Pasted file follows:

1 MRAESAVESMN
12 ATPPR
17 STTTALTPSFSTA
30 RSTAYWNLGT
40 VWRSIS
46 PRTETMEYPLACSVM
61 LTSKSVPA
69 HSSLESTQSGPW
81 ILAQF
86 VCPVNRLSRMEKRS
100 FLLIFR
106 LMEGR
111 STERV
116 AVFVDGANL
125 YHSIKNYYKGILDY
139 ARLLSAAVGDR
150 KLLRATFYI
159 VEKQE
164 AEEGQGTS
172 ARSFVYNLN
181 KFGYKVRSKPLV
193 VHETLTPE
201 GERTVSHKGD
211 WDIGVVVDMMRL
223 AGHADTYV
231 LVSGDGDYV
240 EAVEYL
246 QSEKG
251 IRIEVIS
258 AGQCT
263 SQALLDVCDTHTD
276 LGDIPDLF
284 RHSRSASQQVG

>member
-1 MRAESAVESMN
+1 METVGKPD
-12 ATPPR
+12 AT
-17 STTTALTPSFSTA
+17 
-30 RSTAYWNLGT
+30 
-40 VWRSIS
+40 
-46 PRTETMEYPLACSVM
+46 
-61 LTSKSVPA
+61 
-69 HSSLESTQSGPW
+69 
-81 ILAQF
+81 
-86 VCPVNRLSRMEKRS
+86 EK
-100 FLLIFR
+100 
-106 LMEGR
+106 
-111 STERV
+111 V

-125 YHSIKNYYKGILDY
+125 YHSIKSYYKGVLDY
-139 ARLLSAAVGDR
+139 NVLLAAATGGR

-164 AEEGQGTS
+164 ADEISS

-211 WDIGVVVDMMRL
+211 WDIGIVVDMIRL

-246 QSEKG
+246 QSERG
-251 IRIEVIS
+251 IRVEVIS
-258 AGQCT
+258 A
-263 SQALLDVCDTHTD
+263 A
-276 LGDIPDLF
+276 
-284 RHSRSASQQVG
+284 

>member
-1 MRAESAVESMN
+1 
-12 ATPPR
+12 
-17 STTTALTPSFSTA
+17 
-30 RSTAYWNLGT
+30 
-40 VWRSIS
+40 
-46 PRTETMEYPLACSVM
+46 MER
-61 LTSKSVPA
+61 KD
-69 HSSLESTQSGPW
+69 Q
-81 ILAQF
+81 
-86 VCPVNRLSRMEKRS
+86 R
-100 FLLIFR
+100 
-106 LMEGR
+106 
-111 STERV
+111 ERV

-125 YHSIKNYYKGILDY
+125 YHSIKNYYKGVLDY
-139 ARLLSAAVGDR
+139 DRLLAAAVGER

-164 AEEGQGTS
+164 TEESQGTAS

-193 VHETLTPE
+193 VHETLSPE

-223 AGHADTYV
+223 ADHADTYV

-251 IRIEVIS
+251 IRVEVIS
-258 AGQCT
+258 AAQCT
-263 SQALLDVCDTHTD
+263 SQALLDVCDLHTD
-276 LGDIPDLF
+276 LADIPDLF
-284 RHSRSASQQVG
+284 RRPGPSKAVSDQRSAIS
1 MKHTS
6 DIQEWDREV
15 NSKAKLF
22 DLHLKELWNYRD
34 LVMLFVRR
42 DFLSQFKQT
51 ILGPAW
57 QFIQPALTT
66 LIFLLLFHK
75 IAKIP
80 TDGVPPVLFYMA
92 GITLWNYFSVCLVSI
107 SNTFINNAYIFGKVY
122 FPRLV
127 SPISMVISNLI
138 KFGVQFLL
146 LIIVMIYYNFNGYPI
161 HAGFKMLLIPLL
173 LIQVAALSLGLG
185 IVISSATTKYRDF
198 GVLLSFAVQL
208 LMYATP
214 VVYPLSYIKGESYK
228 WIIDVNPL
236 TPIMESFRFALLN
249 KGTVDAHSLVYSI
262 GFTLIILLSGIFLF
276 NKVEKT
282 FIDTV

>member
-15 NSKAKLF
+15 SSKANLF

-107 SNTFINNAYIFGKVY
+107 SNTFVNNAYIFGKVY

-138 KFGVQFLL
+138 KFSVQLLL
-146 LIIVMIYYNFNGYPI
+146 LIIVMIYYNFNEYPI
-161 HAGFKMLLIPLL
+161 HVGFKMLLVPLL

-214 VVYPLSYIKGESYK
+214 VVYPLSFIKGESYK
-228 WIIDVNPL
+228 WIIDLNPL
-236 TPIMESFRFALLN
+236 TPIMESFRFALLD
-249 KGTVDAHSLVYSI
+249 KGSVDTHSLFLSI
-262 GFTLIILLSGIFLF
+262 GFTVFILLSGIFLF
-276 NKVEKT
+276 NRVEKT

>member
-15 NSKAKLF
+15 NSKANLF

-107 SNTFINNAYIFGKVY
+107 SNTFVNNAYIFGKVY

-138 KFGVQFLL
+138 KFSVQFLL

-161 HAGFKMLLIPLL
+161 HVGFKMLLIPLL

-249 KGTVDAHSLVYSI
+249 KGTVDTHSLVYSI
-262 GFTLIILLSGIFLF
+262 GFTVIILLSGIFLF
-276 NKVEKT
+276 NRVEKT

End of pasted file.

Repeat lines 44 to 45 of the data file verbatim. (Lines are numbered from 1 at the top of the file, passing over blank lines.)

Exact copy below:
+40 
-46 PRTETMEYPLACSVM